Current Issue
30 Jan 2023

In January 2022, the reviews department at Strange Horizons, led at the time by Maureen Kincaid Speller, published our first special issue with a focus on SF criticism. We were incredibly proud of this issue, and heartened by how many people seemed to feel, with us, that criticism of the kind we publish was important; that it was creative, transformative, worthwhile. We’d been editing the reviews section for a few years at this point, and the process of putting together this special, and the reception it got, felt like a kind of renewal—a reminder of why we cared so much.
It is probably impossible to understand how transformative all of this could be unless you have actually been on the receiving end.
Some of our reviewers offer recollections of Maureen Kincaid Speller.
When I first told Maureen Kincaid Speller that A Closed and Common Orbit was among my favourite current works of science fiction she did not agree with me. Five years later, I'm trying to work out how I came to that perspective myself.
Cloud Atlas can be expressed as ABC[P]YZY[P]CBA. The Actual Star , however, would be depicted as A[P]ZA[P]ZA[P]Z (and so on).
a ghostly airship / sorting and discarding to a pattern that isn’t available to those who are part of it / now attempting to deal with the utterly unknowable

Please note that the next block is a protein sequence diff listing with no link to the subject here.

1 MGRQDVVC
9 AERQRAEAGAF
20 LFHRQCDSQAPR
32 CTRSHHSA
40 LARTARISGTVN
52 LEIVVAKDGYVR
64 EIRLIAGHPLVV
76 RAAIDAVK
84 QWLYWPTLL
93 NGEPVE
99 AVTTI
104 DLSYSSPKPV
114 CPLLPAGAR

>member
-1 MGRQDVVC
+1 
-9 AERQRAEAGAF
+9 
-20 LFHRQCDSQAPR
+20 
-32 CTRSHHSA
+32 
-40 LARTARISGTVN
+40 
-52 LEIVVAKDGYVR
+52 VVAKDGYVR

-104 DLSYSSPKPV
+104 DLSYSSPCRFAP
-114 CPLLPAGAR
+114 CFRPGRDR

Most likely you’d have questioned the premise, / done it well and kindly then moved on
In this special episode of Critical Friends, the Strange Horizons SFF criticism podcast, reviews editors Aisha Subramanian and Dan Hartland introduce audio from a 2018 recording for Jonah Sutton-Morse’s podcast Cabbages and Kings which included Maureen Kincaid Speller discussing with Aisha and Jonah three books: Everfair by Nisi Shawl, Temporary People by Deepak Unnikrishnan, and The Winged Histories by Sofia Samatar.
Criticism was equally an extension of Maureen’s generosity. She not only made space for the text, listening and responding to its own otherness, but she also made space for her readers. Each review was an invitation, a gift to inquire further, to think more deeply and more sensitively about what it is we do when we read.
In the vast traditions that inspire SF worldbuilding, what will be reclaimed and reinvented, and what will be discarded? How do narratives on the periphery speak to and interact with each other in their local contexts, rather than in opposition to the dominant structures of white Western hegemonic culture? What dynamics and possibilities are revealed in the repositioning of these narratives?
Tuesday: Genre Fiction: The Roaring Years by Peter Nicholls 
Wednesday: HellSans by Ever Dundas 
Thursday: Everything for Everyone: An Oral History of the New York Commune, 2052-2072 by M. E. O'Brien and Eman Abdelhadi 
Friday: House of the Dragon Season One 
Issue 23 Jan 2023
Issue 16 Jan 2023
Issue 9 Jan 2023
Strange Horizons
2 Jan 2023
Welcome, fellow walkers of the jianghu.
Issue 2 Jan 2023
Strange Horizons
Issue 19 Dec 2022
Issue 12 Dec 2022
Issue 5 Dec 2022
Issue 28 Nov 2022
By: RiverFlow
Translated by: Emily Jin
Issue 21 Nov 2022